When Tony told Gordon, while they were having dinner with John on 6 November 2003, that he (Tony) was going to relinquish the Labour leadership in 2004, he (Tony) said, ‘I know I must leave, but I need your help to get through the next year.’ According to Robert Peston, the author who reports these words, Tony then spent that period plotting how to go back on this promise. What Peston does not note is the similarity of Tony’s phrasing to the famous message that the IRA, allegedly through Martin McGuinness, gave to British intelligence in 1993: ‘The conflict is over, but we need your advice on how to bring it to a close.’ It is an interesting echo, whether conscious or not, because the IRA’s message, like Tony’s to Gordon, remains murky. Was it really given or was it, as Sinn Fein now allege, concocted by the British? Did McGuinness really say anything, and if so, what did he mean? Judging by the IRA’s involvement in the biggest bank robbery in British history the other day, and its continuing refusal to give up arms, the conflict still isn’t over. In fact, the ‘peace process’ and the ‘Granita deal’ have been haunting our politics for roughly the same length of time, both unresolved, both complicated, bitter and obscure, both semi-bogus.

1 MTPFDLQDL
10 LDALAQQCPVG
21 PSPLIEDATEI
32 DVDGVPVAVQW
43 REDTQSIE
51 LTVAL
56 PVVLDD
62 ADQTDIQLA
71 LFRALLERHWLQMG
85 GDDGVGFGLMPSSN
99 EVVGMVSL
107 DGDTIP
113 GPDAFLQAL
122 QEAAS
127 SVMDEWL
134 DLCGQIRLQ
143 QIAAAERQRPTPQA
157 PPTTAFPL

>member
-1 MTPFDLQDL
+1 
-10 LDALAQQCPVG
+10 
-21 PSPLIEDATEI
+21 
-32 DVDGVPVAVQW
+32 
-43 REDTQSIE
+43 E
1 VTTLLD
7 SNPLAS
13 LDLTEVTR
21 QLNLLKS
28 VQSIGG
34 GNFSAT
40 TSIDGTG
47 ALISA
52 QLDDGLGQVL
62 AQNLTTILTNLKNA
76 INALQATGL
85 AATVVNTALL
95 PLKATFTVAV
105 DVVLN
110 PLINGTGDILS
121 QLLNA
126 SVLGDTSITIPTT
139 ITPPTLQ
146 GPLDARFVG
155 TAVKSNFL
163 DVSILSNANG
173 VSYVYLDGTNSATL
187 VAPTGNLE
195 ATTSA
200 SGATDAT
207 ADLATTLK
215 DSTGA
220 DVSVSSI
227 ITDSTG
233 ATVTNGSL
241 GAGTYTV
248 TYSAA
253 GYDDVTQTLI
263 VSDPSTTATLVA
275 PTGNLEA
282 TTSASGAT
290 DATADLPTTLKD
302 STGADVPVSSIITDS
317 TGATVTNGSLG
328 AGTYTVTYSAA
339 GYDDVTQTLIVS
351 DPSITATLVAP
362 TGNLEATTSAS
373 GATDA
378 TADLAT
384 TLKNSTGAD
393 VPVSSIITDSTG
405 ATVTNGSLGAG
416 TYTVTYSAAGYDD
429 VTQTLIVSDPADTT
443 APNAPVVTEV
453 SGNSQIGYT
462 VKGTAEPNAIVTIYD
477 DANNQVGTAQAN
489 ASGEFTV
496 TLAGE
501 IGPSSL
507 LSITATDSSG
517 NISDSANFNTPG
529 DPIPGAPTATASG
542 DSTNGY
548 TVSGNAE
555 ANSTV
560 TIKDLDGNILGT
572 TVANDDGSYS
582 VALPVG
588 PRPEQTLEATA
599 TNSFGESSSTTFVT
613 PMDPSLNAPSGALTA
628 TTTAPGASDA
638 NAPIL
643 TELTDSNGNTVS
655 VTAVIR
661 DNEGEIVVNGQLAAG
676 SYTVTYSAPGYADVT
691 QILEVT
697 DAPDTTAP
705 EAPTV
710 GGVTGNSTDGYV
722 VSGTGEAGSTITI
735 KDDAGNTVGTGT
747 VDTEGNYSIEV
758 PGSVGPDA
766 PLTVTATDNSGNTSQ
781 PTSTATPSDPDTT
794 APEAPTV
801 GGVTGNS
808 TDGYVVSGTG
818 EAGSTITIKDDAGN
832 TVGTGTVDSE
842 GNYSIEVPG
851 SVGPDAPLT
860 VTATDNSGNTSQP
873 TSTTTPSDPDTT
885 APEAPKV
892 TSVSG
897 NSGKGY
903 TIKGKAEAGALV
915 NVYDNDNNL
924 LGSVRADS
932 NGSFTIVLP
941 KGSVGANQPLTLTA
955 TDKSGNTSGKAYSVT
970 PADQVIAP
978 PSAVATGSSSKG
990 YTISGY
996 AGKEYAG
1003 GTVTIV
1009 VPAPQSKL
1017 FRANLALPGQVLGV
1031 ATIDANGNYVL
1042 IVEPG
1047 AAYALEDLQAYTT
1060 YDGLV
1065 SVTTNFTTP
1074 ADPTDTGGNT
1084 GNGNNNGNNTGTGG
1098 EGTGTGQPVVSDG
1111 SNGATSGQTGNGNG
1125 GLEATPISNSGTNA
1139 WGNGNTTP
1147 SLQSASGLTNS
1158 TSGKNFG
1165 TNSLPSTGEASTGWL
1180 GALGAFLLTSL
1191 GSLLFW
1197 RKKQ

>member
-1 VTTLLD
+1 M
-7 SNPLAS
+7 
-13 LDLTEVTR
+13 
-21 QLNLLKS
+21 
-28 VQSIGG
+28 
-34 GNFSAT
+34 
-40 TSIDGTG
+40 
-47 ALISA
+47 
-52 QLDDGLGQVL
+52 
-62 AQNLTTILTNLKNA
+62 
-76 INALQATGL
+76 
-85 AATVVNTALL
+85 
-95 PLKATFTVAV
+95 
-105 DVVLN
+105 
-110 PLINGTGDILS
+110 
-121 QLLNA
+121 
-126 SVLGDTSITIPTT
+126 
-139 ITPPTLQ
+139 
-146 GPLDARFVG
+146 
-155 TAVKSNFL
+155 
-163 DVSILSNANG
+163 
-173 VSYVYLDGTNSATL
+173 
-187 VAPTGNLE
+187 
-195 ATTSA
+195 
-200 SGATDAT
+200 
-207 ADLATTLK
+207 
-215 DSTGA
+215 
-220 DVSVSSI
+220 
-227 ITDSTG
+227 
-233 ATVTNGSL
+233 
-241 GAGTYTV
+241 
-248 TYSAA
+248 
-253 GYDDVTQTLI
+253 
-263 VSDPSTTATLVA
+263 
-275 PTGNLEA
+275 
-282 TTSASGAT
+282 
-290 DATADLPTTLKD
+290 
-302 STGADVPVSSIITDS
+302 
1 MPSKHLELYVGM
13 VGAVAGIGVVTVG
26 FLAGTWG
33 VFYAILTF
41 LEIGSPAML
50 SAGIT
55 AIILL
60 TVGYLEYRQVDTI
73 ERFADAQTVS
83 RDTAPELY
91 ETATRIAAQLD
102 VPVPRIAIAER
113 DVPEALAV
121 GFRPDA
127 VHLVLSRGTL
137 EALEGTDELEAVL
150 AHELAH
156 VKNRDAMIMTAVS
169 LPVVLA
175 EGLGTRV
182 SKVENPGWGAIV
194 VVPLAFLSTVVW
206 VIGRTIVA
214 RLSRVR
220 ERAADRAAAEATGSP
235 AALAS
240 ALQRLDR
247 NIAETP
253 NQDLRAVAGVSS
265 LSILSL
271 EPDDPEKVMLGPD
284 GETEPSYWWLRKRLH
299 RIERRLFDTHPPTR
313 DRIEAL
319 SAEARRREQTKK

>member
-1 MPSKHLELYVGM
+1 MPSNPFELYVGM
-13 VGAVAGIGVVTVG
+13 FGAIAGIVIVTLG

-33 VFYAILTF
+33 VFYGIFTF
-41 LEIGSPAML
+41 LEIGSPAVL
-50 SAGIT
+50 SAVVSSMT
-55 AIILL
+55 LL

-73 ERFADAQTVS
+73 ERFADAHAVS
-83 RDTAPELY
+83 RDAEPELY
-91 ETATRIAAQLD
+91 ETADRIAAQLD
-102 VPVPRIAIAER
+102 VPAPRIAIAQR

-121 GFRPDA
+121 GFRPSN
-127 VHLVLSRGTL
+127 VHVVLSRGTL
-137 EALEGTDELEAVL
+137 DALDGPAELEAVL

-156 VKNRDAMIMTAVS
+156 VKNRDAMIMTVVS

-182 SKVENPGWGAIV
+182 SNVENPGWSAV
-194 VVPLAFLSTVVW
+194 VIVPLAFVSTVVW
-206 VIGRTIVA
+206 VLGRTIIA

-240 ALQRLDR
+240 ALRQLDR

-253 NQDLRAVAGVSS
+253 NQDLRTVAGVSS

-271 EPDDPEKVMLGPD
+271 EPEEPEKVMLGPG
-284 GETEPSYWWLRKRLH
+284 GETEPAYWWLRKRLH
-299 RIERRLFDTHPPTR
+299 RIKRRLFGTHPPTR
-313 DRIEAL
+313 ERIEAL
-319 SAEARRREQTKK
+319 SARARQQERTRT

The most frightening image in the current Blair/Brown war about which is better qualified to end suffering on the planet — the proxy for who is to be leader — was a press photograph last week of Mr Brown on the floor with a group of little children. New Labour’s propaganda exploitation of children is nothing new, but the darkness of Mr Brown’s suit and hair, the pallor of his face and the awkwardness of his crouch contributed a Hammer Horror feel to the picture. The way to end these gruesome photocalls is for the press to follow strictly the Press Complaints Commission rules about the privacy of those in education and pixillate all the heads of the children in the shots.